Instead, I’m going to commend Slipgate Ironworks for keeping that niche style alive. We’ve reviewed a couple of their titles now, such as Ion Fury by yours truly. I remarked then at the style, and in four years nothing has really changed.

Again, that’s not a backhanded compliment or damning with fine praise, etc. It’s genuinely an impressive testament to a studio that wants to keep that spirit alive, jank and all.

By jank I don’t mean it’s broken or buggy, at least my time with Graven wasn’t. It’s just… well, retro now, I suppose. A snapshot of a time many have moved on from, but some still enjoy. In that respect, the same way I still go back to SNES games on the Switch.

What A Bunch Of Cults

In summary, Graven is going to be a subjective conclusion from me. From a technical standpoint, it’s a nice little blast from the past that Slipgate Ironworks are getting renown for. However, it wasn’t doing it for me.

That’s the caveat, I suppose. That because I didn’t personally grow up with PC gaming, it’s not going to have the same nostalgic effect on me. Ion Fury ticked more boxes for me, as I’d played DOOM and Duke Nukem. But I haven’t played anything technical like this, least anything that hasn’t been ported to console. Yeah, I’m one of those weirdos that played Half-Life when it had a PS2 port.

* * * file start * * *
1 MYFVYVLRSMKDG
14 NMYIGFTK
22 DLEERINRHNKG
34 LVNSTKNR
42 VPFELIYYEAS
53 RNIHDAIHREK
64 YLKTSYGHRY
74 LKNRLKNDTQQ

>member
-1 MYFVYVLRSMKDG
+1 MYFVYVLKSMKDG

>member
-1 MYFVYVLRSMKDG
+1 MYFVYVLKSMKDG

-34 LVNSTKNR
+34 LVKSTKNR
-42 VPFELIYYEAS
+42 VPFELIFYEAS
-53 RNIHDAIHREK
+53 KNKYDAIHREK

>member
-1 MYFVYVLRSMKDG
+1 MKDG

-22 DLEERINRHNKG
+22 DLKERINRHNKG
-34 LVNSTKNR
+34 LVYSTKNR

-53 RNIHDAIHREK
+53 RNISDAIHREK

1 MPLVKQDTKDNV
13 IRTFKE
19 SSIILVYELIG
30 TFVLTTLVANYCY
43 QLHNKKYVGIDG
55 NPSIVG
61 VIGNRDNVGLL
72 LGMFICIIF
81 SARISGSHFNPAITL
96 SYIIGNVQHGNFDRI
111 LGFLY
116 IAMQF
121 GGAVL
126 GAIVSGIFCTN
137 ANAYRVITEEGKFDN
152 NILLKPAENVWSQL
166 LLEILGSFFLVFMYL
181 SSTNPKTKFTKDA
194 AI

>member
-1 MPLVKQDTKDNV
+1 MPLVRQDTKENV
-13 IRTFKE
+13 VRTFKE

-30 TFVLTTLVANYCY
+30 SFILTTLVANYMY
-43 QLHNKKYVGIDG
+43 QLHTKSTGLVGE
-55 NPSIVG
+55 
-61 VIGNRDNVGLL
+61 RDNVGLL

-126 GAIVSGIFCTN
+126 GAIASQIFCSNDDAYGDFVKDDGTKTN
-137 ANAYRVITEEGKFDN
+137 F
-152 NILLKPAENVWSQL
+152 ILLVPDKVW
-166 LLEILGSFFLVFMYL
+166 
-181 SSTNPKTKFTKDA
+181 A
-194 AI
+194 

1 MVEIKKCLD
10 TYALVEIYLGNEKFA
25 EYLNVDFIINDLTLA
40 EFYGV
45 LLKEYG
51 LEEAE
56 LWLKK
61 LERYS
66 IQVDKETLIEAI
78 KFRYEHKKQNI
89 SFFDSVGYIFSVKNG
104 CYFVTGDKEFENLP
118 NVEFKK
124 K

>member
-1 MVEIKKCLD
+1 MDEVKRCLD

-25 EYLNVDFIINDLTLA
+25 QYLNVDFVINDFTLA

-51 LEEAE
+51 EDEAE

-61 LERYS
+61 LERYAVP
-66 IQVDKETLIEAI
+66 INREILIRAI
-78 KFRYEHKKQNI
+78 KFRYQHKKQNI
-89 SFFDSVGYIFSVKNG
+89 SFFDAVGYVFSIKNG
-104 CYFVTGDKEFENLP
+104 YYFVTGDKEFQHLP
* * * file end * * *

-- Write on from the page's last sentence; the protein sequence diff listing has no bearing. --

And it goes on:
That being said, if old school-aesthetic PC games are your bag, Graven is at least functional in that respect. I didn’t get very far, I’ll admit, because the scaling difficulty was taking advantage of me and it just wasn’t clicking with me. But you might like it, if you cut your teeth on the Scrolls of Elders.

Graven is another slice of the nostalgic pie that Slipgate Ironworks have been dishing out. A fantasy game crafted from the engines of old, it’s functional if you’re craving that old flavour. But its taste may not be alluring enough to new players.

Graven is available now on PlayStation 5 (review platform), Xbox Series S|X and PC via Steam.

Developer: Slipgate Ironworks
Publisher: Slipgate Ironworks, 3D Realms

Disclaimer: In order to complete this review, we were provided with a promotional copy of the game. For our full review policy, please go here.